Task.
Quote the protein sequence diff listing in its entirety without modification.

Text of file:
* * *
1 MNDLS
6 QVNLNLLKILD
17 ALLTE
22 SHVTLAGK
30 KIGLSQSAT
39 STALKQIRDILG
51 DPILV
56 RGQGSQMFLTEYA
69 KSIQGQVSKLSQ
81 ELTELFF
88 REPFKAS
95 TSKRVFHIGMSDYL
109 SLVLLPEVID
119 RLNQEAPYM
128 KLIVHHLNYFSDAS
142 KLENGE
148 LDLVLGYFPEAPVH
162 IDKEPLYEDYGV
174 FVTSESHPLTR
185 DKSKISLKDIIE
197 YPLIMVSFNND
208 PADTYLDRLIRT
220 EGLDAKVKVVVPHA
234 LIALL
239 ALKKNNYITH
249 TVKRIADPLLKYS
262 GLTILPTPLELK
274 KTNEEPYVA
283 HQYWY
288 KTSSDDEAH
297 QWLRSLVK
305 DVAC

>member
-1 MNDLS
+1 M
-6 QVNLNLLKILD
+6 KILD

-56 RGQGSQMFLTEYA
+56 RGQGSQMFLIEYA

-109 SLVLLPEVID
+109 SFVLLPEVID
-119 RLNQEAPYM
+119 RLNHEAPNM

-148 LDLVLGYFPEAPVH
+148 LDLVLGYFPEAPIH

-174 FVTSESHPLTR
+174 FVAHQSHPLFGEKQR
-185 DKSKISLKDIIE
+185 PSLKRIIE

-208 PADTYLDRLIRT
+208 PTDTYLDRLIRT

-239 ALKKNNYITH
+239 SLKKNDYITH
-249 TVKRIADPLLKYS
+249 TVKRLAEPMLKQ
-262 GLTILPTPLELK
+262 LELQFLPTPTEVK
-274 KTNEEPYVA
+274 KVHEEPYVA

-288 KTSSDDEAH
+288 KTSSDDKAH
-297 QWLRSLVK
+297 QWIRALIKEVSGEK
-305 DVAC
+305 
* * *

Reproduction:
1 MNDLS
6 QVNLNLLKILD
17 ALLTE
22 SHVTLAGK
30 KIGLSQSAT
39 STALKQIRDILG
51 DPILV
56 RGQGSQMFLTEYA
69 KSIQGQVSKLSQ
81 ELTELFF
88 REPFKAS
95 TSKRVFHIGMSDYL
109 SLVLLPEVID
119 RLNQEAPYM
128 KLIVHHLNYFSDAS
142 KLENGE
148 LDLVLGYFPEAPVH
162 IDKEPLYEDYGV
174 FVTSESHPLTR
185 DKSKISLKDIIE
197 YPLIMVSFNND
208 PADTYLDRLIRT
220 EGLDAKVKVVVPHA
234 LIALL
239 ALKKNNYITH
249 TVKRIADPLLKYS
262 GLTILPTPLELK
274 KTNEEPYVA
283 HQYWY
288 KTSSDDEAH
297 QWLRSLVK
305 DVAC

>member
-1 MNDLS
+1 M
-6 QVNLNLLKILD
+6 KILD

-56 RGQGSQMFLTEYA
+56 RGQGSQMFLIEYA

-109 SLVLLPEVID
+109 SFVLLPEVID
-119 RLNQEAPYM
+119 RLNHEAPNM

-148 LDLVLGYFPEAPVH
+148 LDLVLGYFPEAPIH

-174 FVTSESHPLTR
+174 FVAHQSHPLFGEKQR
-185 DKSKISLKDIIE
+185 PSLKRIIE

-208 PADTYLDRLIRT
+208 PTDTYLDRLIRT

-239 ALKKNNYITH
+239 SLKKNDYITH
-249 TVKRIADPLLKYS
+249 TVKRLAEPMLKQ
-262 GLTILPTPLELK
+262 LELQFLPTPTEVK
-274 KTNEEPYVA
+274 KVHEEPYVA

-288 KTSSDDEAH
+288 KTSSDDKAH
-297 QWLRSLVK
+297 QWIRALIKEVSGEK
-305 DVAC
+305 